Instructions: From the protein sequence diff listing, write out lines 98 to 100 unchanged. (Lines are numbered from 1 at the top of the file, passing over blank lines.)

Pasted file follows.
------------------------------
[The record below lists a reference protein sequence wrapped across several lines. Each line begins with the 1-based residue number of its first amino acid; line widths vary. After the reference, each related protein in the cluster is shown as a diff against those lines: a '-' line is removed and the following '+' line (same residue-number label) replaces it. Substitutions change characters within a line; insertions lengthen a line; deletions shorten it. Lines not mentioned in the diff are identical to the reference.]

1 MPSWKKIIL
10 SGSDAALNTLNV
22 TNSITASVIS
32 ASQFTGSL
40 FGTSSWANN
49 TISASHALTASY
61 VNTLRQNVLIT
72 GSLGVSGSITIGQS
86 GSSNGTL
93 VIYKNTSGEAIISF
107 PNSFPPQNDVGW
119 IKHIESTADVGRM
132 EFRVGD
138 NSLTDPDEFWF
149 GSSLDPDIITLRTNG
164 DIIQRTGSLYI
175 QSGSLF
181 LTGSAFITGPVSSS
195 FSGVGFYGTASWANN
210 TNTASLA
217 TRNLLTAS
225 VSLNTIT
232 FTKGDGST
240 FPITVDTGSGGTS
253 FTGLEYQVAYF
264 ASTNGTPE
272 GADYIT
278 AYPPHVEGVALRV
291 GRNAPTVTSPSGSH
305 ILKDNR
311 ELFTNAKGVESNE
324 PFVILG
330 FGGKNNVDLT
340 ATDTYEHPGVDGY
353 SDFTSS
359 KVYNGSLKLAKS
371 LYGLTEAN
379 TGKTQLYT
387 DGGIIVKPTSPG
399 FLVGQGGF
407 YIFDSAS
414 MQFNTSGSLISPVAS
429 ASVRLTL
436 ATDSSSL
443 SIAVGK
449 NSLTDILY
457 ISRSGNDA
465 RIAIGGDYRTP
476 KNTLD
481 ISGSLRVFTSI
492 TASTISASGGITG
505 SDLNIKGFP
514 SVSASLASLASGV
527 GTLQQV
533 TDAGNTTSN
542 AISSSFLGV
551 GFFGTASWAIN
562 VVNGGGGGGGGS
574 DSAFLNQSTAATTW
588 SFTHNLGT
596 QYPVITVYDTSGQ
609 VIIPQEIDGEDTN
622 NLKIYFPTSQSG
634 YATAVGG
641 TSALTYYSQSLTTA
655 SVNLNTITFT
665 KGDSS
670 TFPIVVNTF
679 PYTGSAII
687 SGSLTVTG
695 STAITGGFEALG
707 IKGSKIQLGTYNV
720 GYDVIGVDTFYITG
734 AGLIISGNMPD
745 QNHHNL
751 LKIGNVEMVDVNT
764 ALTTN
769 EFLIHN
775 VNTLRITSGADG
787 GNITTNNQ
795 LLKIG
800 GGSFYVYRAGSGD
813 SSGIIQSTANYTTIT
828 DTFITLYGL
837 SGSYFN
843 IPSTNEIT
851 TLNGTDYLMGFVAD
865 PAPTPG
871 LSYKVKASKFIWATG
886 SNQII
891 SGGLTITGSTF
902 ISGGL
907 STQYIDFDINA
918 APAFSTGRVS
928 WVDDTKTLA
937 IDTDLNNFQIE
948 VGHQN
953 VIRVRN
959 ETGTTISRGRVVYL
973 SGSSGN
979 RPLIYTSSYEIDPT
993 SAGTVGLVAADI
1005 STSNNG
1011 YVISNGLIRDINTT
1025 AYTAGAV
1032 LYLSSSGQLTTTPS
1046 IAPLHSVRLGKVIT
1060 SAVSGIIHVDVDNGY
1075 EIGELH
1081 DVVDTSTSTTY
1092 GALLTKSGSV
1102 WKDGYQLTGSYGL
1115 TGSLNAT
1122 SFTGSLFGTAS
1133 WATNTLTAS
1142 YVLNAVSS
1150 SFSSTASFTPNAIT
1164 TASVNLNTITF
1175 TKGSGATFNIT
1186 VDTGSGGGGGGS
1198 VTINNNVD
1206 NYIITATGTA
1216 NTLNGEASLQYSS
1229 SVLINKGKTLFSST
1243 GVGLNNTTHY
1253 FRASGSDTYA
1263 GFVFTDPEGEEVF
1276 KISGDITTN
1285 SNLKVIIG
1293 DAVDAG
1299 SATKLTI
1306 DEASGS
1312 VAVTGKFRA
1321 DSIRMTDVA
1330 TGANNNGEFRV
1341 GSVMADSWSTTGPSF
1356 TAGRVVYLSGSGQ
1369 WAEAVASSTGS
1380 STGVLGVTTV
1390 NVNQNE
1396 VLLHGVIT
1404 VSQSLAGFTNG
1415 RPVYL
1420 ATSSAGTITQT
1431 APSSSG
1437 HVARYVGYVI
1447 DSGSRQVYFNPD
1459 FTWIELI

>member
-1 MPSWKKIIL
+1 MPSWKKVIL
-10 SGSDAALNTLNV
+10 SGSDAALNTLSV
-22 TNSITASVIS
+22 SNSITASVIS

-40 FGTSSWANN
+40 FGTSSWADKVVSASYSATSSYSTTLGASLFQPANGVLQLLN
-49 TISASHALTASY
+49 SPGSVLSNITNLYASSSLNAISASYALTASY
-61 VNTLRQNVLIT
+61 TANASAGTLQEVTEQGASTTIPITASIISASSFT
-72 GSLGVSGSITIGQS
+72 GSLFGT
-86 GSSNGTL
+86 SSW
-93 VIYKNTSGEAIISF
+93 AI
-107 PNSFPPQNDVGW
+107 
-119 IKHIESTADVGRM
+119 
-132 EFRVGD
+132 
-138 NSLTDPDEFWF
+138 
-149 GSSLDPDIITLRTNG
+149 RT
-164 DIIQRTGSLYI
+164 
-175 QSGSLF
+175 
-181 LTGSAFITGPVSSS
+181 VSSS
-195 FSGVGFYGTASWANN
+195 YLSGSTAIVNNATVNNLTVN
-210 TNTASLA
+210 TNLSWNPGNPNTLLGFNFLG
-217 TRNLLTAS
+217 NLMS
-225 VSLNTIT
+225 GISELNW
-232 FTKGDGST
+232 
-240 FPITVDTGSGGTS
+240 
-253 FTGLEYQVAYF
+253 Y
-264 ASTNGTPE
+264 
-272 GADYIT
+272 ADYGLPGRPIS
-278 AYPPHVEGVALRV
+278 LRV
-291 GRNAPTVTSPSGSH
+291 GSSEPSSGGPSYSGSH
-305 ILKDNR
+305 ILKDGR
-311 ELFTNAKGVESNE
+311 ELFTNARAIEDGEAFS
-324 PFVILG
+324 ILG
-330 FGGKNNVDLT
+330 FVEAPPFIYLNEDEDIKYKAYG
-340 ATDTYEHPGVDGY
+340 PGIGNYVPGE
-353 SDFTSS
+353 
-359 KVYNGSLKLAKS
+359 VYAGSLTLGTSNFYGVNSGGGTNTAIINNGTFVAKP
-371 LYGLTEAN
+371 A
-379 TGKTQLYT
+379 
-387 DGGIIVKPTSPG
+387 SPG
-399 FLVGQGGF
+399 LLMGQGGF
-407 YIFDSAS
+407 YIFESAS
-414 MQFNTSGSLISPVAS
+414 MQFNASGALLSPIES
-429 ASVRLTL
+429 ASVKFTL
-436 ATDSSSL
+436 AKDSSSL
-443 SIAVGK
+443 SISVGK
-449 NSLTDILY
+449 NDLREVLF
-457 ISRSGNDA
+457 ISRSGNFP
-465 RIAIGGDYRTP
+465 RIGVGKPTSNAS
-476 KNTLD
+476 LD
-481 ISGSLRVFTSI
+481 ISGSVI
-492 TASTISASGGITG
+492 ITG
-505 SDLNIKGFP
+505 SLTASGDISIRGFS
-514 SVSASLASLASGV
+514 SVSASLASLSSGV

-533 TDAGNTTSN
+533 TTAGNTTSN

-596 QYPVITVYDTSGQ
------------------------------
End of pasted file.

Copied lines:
948 VGHQN
953 VIRVRN
959 ETGTTISRGRVVYL